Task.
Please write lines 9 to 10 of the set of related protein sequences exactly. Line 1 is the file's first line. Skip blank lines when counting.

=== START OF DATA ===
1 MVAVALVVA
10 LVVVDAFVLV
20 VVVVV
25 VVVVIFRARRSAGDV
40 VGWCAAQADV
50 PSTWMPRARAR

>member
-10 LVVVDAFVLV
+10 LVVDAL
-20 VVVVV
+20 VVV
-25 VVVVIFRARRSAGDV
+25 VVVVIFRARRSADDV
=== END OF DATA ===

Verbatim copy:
+10 LVVDAL
-20 VVVVV